Don’t go running out to buy that favorite European brand you abandoned years ago just yet. Despite laws against testing in the EU, some companies will still sell their products in countries like China, which require animal testing. And since the testing is conducted in China it falls outside the jurisdiction of the EU law. And to make matters worse the company has to pay for their own animal testing. That’s why companies like Avon, May Kay and Estee Lauder fell out of favor with PETA last year. Late last year Urban Decay, a popular cruelty-free company with many vegan cosmetic options, experienced first-hand the disappointment from consumers when they announced they were going to sell in China. After the backlash they quickly backed off from that decision and said they would not sell in China until the mandatory animal testing policies were outlawed. Hopefully countries like China will take a page from India and realize that they could suffer a huge blow in revenue if they fail to comply with the new laws and can’t sell in any EU country. Thankfully they are amenable to learning about alternatives to animal-testing. If you are in doubt as to whether a brand is or isn’t tested on animals, refer to Leaping You can trust them to list only companies that do not test products on animals in any country.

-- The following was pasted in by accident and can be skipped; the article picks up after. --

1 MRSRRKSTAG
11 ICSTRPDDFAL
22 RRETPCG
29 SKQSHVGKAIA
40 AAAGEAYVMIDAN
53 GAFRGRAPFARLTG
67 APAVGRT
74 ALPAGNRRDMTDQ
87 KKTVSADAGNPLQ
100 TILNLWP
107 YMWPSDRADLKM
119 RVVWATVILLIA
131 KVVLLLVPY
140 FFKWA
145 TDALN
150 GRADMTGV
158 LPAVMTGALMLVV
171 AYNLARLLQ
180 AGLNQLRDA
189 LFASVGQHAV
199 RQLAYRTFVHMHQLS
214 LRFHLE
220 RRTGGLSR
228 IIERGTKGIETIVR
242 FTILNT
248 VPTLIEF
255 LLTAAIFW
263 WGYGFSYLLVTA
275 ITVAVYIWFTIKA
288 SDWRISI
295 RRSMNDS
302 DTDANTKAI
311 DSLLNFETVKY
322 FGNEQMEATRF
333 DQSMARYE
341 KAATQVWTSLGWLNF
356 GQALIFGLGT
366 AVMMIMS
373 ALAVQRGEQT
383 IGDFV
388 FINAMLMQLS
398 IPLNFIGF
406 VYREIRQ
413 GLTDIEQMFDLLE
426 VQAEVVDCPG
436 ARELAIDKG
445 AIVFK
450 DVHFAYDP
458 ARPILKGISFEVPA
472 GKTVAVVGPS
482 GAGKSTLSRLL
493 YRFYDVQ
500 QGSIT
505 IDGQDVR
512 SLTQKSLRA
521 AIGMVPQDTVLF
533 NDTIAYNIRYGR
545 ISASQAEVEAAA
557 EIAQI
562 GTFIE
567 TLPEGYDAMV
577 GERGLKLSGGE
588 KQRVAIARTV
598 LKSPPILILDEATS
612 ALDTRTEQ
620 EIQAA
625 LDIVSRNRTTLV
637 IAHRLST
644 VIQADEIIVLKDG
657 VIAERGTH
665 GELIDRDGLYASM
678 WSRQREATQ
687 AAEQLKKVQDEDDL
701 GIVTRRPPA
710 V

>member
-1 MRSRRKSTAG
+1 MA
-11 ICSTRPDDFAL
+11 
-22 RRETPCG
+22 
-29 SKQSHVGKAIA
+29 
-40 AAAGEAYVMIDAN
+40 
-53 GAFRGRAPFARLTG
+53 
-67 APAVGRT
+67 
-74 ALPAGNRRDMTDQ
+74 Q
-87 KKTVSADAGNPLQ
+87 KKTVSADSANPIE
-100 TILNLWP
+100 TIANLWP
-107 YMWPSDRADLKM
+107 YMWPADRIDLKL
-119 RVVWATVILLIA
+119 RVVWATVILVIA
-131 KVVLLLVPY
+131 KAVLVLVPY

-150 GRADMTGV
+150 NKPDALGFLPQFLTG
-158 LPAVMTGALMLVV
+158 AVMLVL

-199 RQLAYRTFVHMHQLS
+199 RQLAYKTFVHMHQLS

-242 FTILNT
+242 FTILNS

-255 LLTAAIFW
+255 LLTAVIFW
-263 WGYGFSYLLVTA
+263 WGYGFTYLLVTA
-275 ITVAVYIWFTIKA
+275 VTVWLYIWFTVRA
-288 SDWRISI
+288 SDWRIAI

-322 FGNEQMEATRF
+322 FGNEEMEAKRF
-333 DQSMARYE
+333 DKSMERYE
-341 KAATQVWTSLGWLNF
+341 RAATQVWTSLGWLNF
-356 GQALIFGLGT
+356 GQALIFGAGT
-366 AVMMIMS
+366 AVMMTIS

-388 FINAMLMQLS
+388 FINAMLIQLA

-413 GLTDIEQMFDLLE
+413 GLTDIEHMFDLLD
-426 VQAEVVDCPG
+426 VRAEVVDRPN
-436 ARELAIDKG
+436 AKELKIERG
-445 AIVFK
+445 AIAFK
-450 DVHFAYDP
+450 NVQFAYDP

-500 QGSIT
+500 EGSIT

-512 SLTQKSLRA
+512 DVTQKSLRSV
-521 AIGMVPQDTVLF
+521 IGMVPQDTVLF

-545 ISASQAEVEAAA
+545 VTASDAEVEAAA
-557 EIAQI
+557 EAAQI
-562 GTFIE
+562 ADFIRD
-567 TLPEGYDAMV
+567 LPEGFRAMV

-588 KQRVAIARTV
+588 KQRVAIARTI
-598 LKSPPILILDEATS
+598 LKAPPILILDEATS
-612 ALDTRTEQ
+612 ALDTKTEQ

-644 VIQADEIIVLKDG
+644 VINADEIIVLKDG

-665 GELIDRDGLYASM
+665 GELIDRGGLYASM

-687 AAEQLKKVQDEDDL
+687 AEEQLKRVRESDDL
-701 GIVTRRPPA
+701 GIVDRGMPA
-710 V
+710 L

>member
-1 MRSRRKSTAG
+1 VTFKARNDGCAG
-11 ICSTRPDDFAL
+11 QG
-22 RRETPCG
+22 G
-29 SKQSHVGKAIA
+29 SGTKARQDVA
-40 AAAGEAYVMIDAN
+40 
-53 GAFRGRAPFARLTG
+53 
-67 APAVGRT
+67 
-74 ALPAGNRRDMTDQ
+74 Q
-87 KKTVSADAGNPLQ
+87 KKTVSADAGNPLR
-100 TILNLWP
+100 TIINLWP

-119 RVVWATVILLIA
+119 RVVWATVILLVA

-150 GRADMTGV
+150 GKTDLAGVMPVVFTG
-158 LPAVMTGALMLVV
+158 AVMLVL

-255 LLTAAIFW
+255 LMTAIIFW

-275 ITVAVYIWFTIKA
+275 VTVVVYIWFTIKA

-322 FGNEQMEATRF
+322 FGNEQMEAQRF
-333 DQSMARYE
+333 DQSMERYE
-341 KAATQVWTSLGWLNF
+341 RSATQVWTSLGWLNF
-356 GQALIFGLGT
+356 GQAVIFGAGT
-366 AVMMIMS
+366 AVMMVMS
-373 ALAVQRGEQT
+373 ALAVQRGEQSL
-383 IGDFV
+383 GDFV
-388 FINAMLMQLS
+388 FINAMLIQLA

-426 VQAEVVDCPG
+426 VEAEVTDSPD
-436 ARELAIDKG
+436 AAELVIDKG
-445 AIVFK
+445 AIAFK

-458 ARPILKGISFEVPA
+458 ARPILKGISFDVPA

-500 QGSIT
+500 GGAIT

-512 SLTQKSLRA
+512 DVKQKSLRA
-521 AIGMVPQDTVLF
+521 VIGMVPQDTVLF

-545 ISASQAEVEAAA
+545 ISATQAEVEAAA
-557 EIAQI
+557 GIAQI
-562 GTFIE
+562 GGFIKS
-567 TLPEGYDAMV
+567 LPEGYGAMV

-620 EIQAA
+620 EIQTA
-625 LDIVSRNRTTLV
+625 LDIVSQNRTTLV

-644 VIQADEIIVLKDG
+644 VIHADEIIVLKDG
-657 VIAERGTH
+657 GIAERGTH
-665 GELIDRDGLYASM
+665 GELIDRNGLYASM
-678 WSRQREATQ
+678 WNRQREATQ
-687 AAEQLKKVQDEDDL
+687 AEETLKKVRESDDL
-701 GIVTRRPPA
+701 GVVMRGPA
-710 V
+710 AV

I wonder how this will affect US companies. Johnson and Johnson, Unilever, and SC Johnson are some of the biggest companies that still conduct animal testing and I can only imagine that they will take a huge financial hit if they can no longer sell in Europe. I hope this will be the catalyst that causes them to reconsider their stance on animal testing.

2 responses to “Victory!

  1. Hooray! These are some significant successes! Of course there will always be more work to do, and further improvements to make, but this still calls for celebration. 🙂